Thursday, September 4, 2008

Is Anyone Ever Ready

Is anyone ever ready to be President? I submit that no one short of an incumbent and maybe not even then is ever ready to immediately be President. I have never understood this false narrative that has been promoted by different candidates, pundits, and news media outlets that anyone who has never been President is ready to be President. Can anyone tell me that any of our past Presidents were actually ready to be commander in chief? How can one prepare for the unknown?

So, if no one can be prepared to be President how then are we to choose who shall lead us. According to McCain and the Republicans it should be based on experience. I would like to examine this notion for a moment. Based on their argument the best President would be the one who brings the most experience. So does history bear out this theory? The good thing about America is that we have history that can be reflected upon-though all too often it isn’t-we can test theories based on past experience. If we choose we can explore and examine the narratives that are presented to us. Maybe if we had exercised a little more due diligence we wouldn’t have had to suffer through the past 8 years.

The conventional wisdom is that the best Presidents were the ones with the most experience, so does the empirical data bear that out? Well based on the experience factor the two Presidents with the most experience would be Lyndon Johnson, Gerald Ford, and James Buchanan. Let’s look at the records of two of these three men and see if the conventional wisdom is right. The Presidencies of these two men should prove once and for all that experience is over-rated. James Buchanan was arguably the worst President prior to George W. Bush. He stood by and watched this nation rip itself apart prior to the Civil War and sided with slave owners. In the case of Buchanan the case is clear that his experience did not translate into greatness or even adequacy in the office of the Presidency.

President Johnson was also considered experienced after serving decades in the Senate. His Presidency began with much promise and ended in agony, with all of his experience he was unable to extricate the country from Vietnam and watched as it tore our nation apart. He left office a defeated and demoralized man. At the time of his ascendancy to the Presidency no one had more power and connections than President Johnson, yet despite all of these things he allowed external events to define his Presidency.

Arguably the greatest President in American history Abraham Lincoln had the shortest experience resume of any President. Abraham Lincoln served 8 years in the Illinois legislature and one term in the U.S. House (1847-1849), a decade before becoming President. The rest of the time he was a lawyer in private practice. By today’s standards he wouldn’t even be considered as a viable contender, he would be laughed off any ticket in America. Yet despite his thin resume he proved that he was more than up for the job. When many others would have cowered and done nothing he demonstrated a commitment and strength of character that no amount of years in Washington could have provided and stood strong when faced with tremendous pressure.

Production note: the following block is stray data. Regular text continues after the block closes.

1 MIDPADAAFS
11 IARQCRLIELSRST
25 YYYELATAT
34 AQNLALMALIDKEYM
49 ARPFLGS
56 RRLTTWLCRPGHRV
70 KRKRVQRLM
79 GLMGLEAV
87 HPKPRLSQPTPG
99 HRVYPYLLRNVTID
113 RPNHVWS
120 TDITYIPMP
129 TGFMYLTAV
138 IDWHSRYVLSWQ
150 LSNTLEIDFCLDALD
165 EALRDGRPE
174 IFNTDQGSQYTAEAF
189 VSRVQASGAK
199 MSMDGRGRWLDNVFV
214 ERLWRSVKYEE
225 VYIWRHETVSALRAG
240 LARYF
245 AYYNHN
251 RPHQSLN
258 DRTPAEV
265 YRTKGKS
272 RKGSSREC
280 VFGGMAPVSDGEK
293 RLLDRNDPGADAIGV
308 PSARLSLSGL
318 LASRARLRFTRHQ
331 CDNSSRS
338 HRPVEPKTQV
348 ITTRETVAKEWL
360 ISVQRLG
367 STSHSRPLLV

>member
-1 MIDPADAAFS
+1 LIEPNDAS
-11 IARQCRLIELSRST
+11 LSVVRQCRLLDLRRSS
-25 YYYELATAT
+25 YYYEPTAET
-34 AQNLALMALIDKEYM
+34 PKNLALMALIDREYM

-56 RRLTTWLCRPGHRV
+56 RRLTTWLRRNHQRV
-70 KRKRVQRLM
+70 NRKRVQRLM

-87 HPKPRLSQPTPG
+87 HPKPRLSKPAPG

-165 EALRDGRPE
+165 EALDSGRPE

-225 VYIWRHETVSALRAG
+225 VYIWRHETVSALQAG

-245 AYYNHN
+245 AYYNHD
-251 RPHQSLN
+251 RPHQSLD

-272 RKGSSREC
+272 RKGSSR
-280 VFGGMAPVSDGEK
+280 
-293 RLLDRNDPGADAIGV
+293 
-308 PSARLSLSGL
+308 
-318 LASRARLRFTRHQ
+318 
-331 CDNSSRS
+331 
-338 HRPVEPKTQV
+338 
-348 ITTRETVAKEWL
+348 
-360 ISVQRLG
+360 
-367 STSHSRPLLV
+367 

I submit that rather than experience the more important characteristics are temperament and character in making a good or even great President. The sad thing about the election process in America is that these two traits are rarely if ever discussed. If they had been there is no way we would have had George W. Bush even near the Oval Office let alone occupy it. Not only are they rarely discussed by the media, but even rarer by the candidates and the electorate. We must discontinue allowing others to define the issues and what constitutes someone who is electable.

There is no preparation for the Presidency despite the false narratives. Preparation for the Presidency is the same preparation for any other important position in this country. It is the totality of our life experiences; it is our sense of ourselves and our place in the world that prepares us for life. Instead of our continuing to be misled with the deeply rooted game of bait and switch that characterizes our electoral process we must look beyond the Madison Avenue sales pitch and look into the hearts of these men. What do they stand for and what do they believe in, if anything. These are the questions we should be seeking answers to, what lies in their hearts not what lies in their ads. We all know what lies are in their ads.

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